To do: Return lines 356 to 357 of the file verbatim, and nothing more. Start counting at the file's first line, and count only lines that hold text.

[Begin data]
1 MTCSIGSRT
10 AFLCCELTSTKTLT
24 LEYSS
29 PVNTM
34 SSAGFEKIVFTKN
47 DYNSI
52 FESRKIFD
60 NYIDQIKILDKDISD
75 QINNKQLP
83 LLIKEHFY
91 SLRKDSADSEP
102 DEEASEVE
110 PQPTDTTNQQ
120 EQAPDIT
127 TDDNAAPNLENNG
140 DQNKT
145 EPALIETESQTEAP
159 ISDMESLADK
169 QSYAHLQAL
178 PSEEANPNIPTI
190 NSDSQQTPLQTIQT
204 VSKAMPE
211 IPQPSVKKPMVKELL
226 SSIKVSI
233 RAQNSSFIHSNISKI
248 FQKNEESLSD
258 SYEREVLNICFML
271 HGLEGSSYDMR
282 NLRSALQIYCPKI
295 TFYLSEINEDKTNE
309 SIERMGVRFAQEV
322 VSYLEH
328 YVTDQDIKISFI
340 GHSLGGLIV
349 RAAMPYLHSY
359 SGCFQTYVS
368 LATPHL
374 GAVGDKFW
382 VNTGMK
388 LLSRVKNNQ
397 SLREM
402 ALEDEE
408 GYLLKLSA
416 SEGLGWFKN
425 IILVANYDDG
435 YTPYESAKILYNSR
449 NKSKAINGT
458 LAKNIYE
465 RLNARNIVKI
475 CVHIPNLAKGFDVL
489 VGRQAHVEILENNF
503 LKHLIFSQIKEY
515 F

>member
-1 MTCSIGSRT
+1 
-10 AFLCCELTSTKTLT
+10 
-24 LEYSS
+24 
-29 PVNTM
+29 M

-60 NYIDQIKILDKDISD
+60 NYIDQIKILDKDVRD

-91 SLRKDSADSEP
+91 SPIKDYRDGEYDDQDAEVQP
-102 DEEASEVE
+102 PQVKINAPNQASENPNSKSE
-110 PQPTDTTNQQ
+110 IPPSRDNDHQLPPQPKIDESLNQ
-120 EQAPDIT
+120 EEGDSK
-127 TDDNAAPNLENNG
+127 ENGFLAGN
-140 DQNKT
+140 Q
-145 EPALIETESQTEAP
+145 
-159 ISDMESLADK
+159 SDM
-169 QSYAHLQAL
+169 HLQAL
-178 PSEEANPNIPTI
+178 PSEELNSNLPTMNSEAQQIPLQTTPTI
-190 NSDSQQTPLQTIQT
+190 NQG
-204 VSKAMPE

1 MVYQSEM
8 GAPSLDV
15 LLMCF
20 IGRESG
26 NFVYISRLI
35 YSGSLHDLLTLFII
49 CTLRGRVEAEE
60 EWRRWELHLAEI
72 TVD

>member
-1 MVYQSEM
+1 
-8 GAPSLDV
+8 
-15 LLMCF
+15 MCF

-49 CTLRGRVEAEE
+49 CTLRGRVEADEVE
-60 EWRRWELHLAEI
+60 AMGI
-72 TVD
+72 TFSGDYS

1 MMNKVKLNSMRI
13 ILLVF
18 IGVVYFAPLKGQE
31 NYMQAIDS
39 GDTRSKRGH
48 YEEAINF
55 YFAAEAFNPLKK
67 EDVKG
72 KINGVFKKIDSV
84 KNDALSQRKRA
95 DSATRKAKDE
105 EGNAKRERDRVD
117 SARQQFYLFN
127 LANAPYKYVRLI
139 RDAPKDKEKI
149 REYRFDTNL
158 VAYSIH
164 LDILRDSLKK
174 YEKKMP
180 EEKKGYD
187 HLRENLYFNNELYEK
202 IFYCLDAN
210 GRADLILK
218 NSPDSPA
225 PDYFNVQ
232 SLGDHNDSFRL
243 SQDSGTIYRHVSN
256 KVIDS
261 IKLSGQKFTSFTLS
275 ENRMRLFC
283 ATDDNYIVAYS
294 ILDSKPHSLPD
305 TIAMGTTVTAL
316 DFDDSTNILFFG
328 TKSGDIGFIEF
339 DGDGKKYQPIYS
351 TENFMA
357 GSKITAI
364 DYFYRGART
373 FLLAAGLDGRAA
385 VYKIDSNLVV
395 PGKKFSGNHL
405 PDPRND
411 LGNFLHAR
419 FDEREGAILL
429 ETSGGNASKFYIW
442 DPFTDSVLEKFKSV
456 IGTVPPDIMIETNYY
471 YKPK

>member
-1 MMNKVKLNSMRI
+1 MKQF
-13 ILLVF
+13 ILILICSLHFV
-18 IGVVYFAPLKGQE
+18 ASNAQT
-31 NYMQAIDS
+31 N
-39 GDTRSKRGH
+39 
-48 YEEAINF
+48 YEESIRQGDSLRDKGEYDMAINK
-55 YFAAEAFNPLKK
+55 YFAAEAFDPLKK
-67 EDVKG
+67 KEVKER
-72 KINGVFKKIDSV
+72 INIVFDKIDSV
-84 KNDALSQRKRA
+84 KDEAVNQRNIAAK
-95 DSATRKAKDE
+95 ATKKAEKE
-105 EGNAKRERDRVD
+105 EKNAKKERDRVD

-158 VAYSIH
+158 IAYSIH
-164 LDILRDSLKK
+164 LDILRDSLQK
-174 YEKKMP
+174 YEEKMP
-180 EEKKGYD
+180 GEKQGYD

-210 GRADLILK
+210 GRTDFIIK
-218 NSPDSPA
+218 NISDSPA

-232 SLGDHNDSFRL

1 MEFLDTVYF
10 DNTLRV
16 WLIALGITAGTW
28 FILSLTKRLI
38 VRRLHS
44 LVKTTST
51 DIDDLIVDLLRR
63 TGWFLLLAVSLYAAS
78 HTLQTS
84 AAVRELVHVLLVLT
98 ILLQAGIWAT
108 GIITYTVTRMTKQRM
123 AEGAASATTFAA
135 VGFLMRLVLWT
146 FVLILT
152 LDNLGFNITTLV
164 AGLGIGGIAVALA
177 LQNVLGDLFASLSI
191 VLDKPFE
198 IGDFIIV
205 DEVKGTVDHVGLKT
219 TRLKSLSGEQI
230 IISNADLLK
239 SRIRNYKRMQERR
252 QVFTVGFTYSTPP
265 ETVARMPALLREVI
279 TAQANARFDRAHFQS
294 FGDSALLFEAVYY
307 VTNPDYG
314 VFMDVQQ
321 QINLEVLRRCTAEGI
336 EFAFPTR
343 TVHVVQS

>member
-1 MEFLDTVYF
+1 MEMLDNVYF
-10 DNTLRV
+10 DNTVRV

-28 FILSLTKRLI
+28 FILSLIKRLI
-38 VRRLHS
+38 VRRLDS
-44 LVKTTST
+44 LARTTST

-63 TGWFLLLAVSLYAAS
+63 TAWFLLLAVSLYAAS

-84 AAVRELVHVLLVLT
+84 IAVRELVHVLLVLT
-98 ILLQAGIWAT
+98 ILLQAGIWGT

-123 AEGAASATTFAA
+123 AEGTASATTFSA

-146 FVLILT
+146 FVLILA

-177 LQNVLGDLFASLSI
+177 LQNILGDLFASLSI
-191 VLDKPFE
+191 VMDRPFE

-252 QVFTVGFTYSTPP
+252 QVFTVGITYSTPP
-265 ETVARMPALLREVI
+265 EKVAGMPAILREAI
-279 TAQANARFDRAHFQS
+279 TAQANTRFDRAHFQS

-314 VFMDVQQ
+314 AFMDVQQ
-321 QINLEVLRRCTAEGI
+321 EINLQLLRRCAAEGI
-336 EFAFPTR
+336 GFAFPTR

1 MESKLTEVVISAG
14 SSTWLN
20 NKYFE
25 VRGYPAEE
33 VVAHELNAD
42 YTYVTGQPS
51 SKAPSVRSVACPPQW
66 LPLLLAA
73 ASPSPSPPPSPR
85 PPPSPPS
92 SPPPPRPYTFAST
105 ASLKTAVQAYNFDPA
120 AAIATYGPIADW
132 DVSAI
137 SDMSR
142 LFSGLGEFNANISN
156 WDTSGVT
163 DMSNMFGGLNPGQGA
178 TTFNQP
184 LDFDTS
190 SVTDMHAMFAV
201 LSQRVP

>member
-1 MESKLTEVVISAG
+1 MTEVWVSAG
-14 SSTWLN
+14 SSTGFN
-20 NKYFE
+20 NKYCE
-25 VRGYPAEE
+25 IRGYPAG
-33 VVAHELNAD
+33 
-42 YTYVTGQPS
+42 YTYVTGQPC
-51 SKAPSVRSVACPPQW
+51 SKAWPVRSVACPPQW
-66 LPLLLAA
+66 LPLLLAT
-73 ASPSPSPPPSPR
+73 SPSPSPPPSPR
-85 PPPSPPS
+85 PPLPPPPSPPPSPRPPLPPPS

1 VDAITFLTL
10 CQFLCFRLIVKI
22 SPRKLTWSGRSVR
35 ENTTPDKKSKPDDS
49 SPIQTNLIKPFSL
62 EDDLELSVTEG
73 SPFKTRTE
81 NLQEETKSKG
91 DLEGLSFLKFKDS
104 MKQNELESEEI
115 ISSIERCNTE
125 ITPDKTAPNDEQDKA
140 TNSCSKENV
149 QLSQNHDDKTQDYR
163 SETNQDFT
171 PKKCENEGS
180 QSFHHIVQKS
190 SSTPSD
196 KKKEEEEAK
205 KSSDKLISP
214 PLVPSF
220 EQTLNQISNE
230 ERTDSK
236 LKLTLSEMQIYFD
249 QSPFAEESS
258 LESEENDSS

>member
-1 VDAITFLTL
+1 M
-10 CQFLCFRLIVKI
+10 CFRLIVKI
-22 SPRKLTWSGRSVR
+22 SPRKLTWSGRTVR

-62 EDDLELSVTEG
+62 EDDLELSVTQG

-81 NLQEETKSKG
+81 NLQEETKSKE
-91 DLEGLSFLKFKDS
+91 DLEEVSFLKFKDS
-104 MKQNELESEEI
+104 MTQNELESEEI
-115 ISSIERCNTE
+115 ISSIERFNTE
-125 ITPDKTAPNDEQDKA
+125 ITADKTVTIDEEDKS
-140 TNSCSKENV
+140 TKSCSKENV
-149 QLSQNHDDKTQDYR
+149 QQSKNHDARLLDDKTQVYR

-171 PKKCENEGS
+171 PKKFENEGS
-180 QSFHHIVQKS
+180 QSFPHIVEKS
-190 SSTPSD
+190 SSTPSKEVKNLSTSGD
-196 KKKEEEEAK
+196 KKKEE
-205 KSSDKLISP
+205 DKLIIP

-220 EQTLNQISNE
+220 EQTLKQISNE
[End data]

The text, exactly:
+140 TKSCSKENV
-149 QLSQNHDDKTQDYR